3. Publish a paid article on a major(ish) magazine or website
4. Raise my online profile
5. Become more comfortable conducting interviews
Welcome to my website!
Well, here it is - my very own website.
For a writer, starting a website is more like a first step than a final step, but it feels like it's been a long time coming just to get to this stage.
Over the past year, I've slowly moved away from a life in the restaurant industry to begin pursuing a career as a freelance writer. In April, I quit my job supervising a burger joint and began to work in earnest on the book project I have been working on with Sarah Jackman since the beginning of 2017, Sleeping With The Material World. Despite spending my whole life dreaming of being an author and going to creative writing school, the prospect of writing a full-length book was daunting. I've always been more inclined to start a project than finish it, and the various novels I've attempted to write - from the mystery story I started when I was ten years old to the existential mess of a book I started in my novel-writing class in my final year at university - have all petered out somewhere between 10,000 and 20,000 words.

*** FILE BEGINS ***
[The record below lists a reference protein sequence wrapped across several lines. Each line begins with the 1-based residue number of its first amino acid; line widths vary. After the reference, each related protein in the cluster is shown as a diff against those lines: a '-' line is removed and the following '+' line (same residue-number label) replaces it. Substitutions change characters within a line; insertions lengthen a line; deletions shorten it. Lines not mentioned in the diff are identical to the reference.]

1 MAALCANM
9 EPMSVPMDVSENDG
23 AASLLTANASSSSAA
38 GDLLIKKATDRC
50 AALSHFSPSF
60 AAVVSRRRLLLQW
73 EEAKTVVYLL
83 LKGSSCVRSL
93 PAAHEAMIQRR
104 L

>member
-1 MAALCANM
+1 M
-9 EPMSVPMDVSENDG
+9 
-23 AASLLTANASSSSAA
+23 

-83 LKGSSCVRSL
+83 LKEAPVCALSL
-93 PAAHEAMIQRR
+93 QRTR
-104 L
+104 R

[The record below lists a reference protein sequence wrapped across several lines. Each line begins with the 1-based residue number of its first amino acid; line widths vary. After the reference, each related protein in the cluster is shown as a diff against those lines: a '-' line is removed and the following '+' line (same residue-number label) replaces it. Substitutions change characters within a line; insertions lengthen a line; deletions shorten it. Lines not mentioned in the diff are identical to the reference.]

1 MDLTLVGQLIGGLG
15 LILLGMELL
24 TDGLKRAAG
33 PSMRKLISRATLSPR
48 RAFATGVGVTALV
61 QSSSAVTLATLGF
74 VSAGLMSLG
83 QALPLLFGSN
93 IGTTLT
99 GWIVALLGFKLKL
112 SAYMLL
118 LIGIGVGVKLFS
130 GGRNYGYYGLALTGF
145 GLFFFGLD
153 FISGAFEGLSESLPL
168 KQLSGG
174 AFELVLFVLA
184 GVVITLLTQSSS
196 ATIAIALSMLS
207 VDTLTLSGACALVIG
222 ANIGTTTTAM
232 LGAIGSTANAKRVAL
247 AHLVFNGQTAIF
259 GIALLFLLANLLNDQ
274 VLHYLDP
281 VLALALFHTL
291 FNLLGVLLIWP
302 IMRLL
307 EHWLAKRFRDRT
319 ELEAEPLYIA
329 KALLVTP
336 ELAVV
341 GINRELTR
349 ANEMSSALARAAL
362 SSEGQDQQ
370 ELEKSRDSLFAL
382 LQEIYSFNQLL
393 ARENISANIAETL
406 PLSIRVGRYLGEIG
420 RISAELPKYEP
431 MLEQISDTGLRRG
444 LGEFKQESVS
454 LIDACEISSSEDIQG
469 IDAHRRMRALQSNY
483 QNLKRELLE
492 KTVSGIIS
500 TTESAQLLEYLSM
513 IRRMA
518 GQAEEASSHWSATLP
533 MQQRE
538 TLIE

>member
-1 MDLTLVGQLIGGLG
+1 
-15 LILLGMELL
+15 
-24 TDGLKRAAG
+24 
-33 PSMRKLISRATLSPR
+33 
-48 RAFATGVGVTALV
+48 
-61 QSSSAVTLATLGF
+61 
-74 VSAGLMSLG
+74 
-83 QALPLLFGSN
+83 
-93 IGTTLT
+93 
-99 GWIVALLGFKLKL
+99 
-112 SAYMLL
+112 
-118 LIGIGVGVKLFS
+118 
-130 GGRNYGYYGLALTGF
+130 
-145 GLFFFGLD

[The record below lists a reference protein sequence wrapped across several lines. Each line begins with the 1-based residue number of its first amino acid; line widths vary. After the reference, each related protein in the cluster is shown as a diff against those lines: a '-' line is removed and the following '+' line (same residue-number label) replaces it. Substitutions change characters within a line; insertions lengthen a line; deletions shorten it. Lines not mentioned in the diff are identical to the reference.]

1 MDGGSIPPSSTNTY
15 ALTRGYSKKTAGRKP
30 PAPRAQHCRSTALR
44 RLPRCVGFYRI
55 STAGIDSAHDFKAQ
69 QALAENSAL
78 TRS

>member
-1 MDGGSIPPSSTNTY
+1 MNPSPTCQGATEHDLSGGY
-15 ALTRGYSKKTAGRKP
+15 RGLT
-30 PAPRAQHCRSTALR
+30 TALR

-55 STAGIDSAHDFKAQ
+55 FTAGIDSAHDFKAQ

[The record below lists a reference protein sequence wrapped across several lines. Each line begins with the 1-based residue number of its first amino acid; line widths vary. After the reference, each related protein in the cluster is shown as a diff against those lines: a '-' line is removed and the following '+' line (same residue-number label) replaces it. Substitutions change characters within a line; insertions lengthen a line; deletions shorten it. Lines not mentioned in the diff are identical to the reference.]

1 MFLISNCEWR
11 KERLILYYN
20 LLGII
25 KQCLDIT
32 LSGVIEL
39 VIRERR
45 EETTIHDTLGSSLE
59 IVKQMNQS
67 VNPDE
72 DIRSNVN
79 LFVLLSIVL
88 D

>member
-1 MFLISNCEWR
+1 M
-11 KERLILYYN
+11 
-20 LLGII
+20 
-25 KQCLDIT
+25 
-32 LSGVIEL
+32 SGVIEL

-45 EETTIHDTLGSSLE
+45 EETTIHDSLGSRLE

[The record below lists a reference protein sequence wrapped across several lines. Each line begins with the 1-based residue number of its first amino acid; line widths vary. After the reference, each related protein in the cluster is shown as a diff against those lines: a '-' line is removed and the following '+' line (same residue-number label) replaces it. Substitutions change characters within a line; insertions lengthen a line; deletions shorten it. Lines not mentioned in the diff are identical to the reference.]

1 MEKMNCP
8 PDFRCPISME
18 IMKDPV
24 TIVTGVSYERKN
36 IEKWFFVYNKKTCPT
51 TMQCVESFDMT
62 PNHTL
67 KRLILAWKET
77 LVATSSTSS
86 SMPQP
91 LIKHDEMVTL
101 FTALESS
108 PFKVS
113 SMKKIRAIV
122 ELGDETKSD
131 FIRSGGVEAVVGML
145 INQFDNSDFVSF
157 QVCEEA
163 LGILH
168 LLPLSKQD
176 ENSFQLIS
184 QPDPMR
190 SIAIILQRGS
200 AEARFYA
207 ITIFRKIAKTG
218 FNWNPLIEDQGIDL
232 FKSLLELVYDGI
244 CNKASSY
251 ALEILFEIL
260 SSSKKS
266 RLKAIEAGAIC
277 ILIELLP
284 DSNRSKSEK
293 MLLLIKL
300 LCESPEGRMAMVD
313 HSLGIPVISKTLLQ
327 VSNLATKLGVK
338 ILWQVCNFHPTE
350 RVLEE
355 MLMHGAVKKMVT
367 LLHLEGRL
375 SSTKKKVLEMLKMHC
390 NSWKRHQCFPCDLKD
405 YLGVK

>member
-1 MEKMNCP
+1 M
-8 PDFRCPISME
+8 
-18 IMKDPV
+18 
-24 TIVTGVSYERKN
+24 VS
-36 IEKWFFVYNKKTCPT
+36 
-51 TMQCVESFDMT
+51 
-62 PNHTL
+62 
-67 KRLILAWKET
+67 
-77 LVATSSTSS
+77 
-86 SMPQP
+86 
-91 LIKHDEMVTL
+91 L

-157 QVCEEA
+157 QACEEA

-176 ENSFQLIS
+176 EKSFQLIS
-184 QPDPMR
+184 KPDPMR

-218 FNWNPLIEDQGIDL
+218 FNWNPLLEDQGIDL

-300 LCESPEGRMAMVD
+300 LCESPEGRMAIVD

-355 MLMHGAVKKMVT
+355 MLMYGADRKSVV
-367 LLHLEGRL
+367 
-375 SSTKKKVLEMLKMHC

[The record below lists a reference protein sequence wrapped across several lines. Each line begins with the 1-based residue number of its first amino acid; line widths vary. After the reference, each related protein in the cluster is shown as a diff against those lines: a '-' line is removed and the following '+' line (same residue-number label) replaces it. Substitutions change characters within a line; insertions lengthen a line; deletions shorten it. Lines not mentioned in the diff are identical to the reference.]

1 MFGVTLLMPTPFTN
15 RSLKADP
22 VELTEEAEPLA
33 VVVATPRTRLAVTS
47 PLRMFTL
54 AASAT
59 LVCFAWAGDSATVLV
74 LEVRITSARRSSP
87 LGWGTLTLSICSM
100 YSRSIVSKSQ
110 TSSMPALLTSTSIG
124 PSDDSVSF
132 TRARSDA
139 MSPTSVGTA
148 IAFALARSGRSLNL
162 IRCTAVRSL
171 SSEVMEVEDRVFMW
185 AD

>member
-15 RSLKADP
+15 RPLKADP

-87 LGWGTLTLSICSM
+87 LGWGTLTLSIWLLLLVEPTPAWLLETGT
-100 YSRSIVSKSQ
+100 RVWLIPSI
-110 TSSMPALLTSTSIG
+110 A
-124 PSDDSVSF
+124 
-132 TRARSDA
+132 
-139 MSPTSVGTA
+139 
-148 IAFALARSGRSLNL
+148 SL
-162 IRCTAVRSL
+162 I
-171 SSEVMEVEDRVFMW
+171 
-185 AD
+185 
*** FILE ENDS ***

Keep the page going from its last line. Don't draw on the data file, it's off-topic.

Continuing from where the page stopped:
Sleeping With The Material World has been a chore, but despite some hiccups I've stuck with it. We now have about 2/3 of a completed manuscript (along with a blog) and hope to get a full draft completed early in the new year. But true to form, I haven't been able to keep my mind focused entirely on one task, and when an email showed up in my mailbox in early May offering a $3,000 prize for a kid's story, I went for the carrot. I started writing some gibberish about the back alley behind my childhood home where I used to wander, wondering what kind of secrets might be hidden in the litter. After several months of writing, re-writing, editing and revising, those scribbles transformed into a 10,000-word story about a 12-year-old Mexican boy who loves basketball. I submitted the story to the contest, and lo and behold - it won the prize!